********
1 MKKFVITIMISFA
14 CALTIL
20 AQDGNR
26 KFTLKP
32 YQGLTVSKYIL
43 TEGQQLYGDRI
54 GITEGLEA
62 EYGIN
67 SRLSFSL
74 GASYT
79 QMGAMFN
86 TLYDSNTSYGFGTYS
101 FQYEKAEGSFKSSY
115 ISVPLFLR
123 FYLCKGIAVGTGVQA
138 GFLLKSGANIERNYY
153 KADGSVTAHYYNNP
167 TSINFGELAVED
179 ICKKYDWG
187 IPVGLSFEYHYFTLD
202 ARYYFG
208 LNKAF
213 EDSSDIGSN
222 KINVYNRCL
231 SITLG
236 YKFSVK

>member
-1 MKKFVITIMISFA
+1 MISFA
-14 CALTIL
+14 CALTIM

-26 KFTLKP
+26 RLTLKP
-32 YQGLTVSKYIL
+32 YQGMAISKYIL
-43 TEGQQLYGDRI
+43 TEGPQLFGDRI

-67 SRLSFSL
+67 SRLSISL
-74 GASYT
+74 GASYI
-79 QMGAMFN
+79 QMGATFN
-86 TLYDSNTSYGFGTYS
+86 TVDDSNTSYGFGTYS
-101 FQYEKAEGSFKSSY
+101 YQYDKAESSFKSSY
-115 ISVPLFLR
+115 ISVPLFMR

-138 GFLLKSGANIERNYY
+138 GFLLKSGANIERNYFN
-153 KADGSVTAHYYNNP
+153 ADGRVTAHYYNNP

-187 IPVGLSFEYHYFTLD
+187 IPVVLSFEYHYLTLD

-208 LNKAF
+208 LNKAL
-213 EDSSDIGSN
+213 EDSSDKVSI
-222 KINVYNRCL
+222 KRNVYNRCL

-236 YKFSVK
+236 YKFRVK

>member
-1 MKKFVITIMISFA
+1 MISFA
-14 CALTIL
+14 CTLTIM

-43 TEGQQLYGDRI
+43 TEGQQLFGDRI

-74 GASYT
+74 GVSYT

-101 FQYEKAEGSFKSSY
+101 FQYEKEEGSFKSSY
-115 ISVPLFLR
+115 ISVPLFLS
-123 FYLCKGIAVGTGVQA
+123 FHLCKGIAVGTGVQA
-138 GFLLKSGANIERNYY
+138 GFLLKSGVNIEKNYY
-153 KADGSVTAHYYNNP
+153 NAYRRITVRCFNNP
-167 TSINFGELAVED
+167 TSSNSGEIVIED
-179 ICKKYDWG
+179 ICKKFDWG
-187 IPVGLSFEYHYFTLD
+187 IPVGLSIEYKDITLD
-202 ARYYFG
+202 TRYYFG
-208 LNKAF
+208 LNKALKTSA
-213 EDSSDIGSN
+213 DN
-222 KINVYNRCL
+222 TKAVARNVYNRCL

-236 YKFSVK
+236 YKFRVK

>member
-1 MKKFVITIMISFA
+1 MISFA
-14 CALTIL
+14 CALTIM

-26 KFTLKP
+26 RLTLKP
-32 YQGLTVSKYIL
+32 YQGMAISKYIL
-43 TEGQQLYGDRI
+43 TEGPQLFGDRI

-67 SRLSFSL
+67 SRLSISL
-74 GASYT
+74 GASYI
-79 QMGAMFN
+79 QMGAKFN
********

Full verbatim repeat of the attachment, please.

1 MKKFVITIMISFA
14 CALTIL
20 AQDGNR
26 KFTLKP
32 YQGLTVSKYIL
43 TEGQQLYGDRI
54 GITEGLEA
62 EYGIN
67 SRLSFSL
74 GASYT
79 QMGAMFN
86 TLYDSNTSYGFGTYS
101 FQYEKAEGSFKSSY
115 ISVPLFLR
123 FYLCKGIAVGTGVQA
138 GFLLKSGANIERNYY
153 KADGSVTAHYYNNP
167 TSINFGELAVED
179 ICKKYDWG
187 IPVGLSFEYHYFTLD
202 ARYYFG
208 LNKAF
213 EDSSDIGSN
222 KINVYNRCL
231 SITLG
236 YKFSVK

>member
-1 MKKFVITIMISFA
+1 MISFA
-14 CALTIL
+14 CALTIM

-26 KFTLKP
+26 RLTLKP
-32 YQGLTVSKYIL
+32 YQGMAISKYIL
-43 TEGQQLYGDRI
+43 TEGPQLFGDRI

-67 SRLSFSL
+67 SRLSISL
-74 GASYT
+74 GASYI
-79 QMGAMFN
+79 QMGATFN
-86 TLYDSNTSYGFGTYS
+86 TVDDSNTSYGFGTYS
-101 FQYEKAEGSFKSSY
+101 YQYDKAESSFKSSY
-115 ISVPLFLR
+115 ISVPLFMR

-138 GFLLKSGANIERNYY
+138 GFLLKSGANIERNYFN
-153 KADGSVTAHYYNNP
+153 ADGRVTAHYYNNP

-187 IPVGLSFEYHYFTLD
+187 IPVVLSFEYHYLTLD

-208 LNKAF
+208 LNKAL
-213 EDSSDIGSN
+213 EDSSDKVSI
-222 KINVYNRCL
+222 KRNVYNRCL

-236 YKFSVK
+236 YKFRVK

>member
-1 MKKFVITIMISFA
+1 MISFA
-14 CALTIL
+14 CTLTIM

-43 TEGQQLYGDRI
+43 TEGQQLFGDRI

-74 GASYT
+74 GVSYT

-101 FQYEKAEGSFKSSY
+101 FQYEKEEGSFKSSY
-115 ISVPLFLR
+115 ISVPLFLS
-123 FYLCKGIAVGTGVQA
+123 FHLCKGIAVGTGVQA
-138 GFLLKSGANIERNYY
+138 GFLLKSGVNIEKNYY
-153 KADGSVTAHYYNNP
+153 NAYRRITVRCFNNP
-167 TSINFGELAVED
+167 TSSNSGEIVIED
-179 ICKKYDWG
+179 ICKKFDWG
-187 IPVGLSFEYHYFTLD
+187 IPVGLSIEYKDITLD
-202 ARYYFG
+202 TRYYFG
-208 LNKAF
+208 LNKALKTSA
-213 EDSSDIGSN
+213 DN
-222 KINVYNRCL
+222 TKAVARNVYNRCL

-236 YKFSVK
+236 YKFRVK

>member
-1 MKKFVITIMISFA
+1 MISFA
-14 CALTIL
+14 CALTIM

-26 KFTLKP
+26 RLTLKP
-32 YQGLTVSKYIL
+32 YQGMAISKYIL
-43 TEGQQLYGDRI
+43 TEGPQLFGDRI

-67 SRLSFSL
+67 SRLSISL
-74 GASYT
+74 GASYI
-79 QMGAMFN
+79 QMGAKFN